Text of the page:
"Global emerging markets are still small so asset managers' switch to emerging markets has a disproportionate impact," said Richard Batty, investment director at Standard Life Investments.
"And there is still a lot of liquidity out there," said Batty, adding up to 65-70 percent of leveraged corporate bond investor holdings are in cash right now and need to reinvest.
But the unleashing of a new wave of global liquidity comes just at a time when many policymakers and central bankers are urging caution about inflation and commodity-price pressures.
Managing those pressures will now be trickier as money sloshes around the system and surfaces in unintended places.
Fundamental factors driving funds into emerging markets are well documented.
Economies there continue to boom. The International Monetary Fund expects developing country growth, at 7.5% this year, to be three times that of the developed world.
This boom, in turn, is fueling world commodity prices and dropping massive windfalls in commodity-rich emerging nations.
But, perhaps most powerfully, the U.S. dollar is falling sharply on the back of a U.S. economy being weakened further by housing and credit problems. The Fed cut heaped on the pressure.
This dollar weakness has tempted more U.S. funds offshore and flooded the coffers of emerging market central banks intent on preventing a greenback slide undermining thier exports.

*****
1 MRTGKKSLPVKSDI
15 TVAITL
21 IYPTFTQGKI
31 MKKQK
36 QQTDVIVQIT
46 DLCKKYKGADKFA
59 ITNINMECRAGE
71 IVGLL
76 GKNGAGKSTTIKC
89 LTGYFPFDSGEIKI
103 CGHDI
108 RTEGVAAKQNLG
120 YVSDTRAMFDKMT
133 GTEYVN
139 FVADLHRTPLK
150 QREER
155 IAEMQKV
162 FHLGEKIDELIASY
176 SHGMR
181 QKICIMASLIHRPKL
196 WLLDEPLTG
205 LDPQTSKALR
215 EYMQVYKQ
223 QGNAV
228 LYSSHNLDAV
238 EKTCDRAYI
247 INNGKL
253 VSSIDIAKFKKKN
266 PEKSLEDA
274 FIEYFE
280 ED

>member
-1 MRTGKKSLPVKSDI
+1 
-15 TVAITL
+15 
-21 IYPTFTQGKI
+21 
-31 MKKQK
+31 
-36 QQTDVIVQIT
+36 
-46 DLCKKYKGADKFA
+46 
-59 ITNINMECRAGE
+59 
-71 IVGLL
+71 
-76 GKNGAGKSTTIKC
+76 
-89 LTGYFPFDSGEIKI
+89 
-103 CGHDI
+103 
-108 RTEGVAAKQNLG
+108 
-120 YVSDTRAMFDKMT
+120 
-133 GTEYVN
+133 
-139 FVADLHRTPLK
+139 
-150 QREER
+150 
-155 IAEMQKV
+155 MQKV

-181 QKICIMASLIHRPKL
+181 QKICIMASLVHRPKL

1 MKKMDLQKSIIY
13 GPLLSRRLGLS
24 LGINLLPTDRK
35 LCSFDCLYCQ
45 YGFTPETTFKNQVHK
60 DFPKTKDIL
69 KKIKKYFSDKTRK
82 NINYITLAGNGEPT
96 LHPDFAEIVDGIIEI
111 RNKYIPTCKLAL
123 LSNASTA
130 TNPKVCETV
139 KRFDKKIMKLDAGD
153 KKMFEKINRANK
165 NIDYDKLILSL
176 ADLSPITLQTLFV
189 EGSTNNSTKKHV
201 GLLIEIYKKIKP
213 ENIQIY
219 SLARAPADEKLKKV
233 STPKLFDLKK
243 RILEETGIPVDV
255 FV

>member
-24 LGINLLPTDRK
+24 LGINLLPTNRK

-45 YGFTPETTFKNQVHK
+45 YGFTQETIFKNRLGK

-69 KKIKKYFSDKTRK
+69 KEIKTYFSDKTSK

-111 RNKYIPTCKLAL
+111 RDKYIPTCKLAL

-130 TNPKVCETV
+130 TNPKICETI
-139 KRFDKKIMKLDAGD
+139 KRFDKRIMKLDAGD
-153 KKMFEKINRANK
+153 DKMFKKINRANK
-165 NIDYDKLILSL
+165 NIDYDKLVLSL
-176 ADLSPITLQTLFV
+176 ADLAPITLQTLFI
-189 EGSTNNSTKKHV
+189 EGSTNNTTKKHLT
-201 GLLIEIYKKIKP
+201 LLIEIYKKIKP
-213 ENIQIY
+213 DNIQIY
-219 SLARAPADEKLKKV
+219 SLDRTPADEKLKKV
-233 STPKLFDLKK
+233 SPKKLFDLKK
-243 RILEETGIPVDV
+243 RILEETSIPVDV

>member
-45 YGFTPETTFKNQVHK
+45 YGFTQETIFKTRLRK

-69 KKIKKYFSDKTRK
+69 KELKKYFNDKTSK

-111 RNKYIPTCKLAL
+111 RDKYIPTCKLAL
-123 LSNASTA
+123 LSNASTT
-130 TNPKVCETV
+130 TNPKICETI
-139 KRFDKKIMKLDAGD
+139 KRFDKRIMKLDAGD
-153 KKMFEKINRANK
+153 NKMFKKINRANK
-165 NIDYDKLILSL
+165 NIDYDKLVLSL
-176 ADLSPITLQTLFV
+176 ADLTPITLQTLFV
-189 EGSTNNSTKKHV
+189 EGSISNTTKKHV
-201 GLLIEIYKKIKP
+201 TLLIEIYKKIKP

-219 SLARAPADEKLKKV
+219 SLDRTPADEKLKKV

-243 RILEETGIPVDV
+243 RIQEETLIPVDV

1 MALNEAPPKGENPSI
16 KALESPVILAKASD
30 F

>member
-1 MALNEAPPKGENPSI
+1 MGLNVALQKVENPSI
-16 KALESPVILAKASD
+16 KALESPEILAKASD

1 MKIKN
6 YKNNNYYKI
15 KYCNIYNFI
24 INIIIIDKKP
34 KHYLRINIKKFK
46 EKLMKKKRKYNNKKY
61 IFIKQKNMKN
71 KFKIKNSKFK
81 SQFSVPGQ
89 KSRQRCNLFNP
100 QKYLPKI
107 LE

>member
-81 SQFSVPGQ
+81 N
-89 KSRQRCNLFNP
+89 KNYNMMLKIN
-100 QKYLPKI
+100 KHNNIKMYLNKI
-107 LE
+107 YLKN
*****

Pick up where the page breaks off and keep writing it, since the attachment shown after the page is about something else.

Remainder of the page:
"Mutual funds are switching away from the U.S. to emerging markets," said Batty at Standard Life, adding some of the $700 billion of U.S. equity which was dumped last year leaked
straight to emerging markets.
But why in the face of recession fears and a falling currency has Wall Street too powered to a record high on Monday?
Two big reasons are related to emerging markets too.
Rising Currency Reserves
The first is that rising hard currency reserves in emerging markets -- $4.3 trillion at the IMF's last count -- are partly being channelled into so-called sovereign wealth funds and are
expected to be reinvested over time in world markets such as U.S. and European equities among others.
Investment banks estimate the total size of these sovereign funds could climb as high as $12 trillion by 2015.
And another reason for U.S. and European equities being drawn into the slipstream is transnational firms there are increasingly dependant on earnings growth from overseas.
Bank of America estimates that overseas earnings of U.S. companies soared 16.4 percent in the first quarter of this year and U.S. affiliate sales and income in countries such as Poland,
Russia, Brazil, China and Turkey are running at record highs.
Domestic earnings by contrast rose by just 2.7 percent.